Snowdon guide caught someone 'going to the toilet' on railway
We use your sign-up to provide content in ways you’ve consented to and to improve our understanding of you. This may include adverts from us and 3rd parties based on our understanding. You can unsubscribe at any time. More info
Gemma Davies, a mountain guide at Snowdon, said: “We’d gone up for a sunrise hike and I noticed the extent of litter walking up. But as we got to the top, there was faeces and human waste underneath the stones.
“As we were coming down, I did actually catch someone going to the toilet on the railway, which wasn’t a pleasant sight.
“We had to walk past the gentleman and as we reached the halfway house, again there was human waste in paper cups which again was a bit of a shocking sight to see.”
The stunning mountain is one of the UK’s top attractions with many walkers attempting the summit each year.
Gemma said: “You do need to go (to the toilet), I completely understand that. To go up to the top of the summit, you’re looking at a six to eight hour hike.
“I feel that regular walkers are self sufficient but we’re talking about mass tourism.”
During peak periods, such as the Easter bank holiday weekend, people often travel to Snowdon from around the world.
Gemma added: “Even the facilities that we do have, the toilets aren’t open, they’re not open today. I did check.
“People are not aware of what’s required when they’re walking up.”
BBC presenter Dan Walker added that the cafe wasn’t open when he walked up on the weekend.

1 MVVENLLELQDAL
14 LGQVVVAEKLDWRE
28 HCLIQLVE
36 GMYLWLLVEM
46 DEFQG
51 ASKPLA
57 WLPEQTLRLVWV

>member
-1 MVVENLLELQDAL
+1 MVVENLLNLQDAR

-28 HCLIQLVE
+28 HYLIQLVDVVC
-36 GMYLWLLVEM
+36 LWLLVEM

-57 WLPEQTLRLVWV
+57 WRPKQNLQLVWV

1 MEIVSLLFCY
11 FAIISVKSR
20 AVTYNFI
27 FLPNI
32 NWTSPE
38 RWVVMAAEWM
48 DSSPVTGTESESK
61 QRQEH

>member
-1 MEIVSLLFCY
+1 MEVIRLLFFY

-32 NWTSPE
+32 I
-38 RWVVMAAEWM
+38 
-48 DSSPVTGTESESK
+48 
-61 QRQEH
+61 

He joked: “I was there on the Bank Holiday weekend. I didn’t do any of that. We took everything with us.
“I promise you. There were lots of witnesses.”
Gemma was leading a group of tourists when she came across the unpleasant human excrement.
She said: “It wasn’t good. I had to apologise on numerous occasions to my group. They were Europeans, they hadn’t been to the area before.
“It’s such a beautiful place and to have to apologise and explain to them to ‘mind the poo’ is not ideal.
“It wasn’t ideal and it was upsetting and embarrassing.”
Snowdonia Mountain Authority told the BBC that Snowdon is a mountain not an attraction and it was up to people to take their own waste.
However, Gemma said she felt the mountain was a tourist attraction and there should be more facilities for visitors.
The Countryside Code tells visitors to the British countryside to “leave no trace of your visit”.
It states: “Remember to bring a bag with you and take your rubbish and food waste home, use public bins or recycle if possible.
“Litter spoils the beauty of the countryside and can be dangerous to wildlife and livestock.
“Dropping litter and dumping rubbish are criminal offences.”
It could also be a good idea to visit the toilet before attempting the tricky Snowdon climb this year.
Source: Read Full Article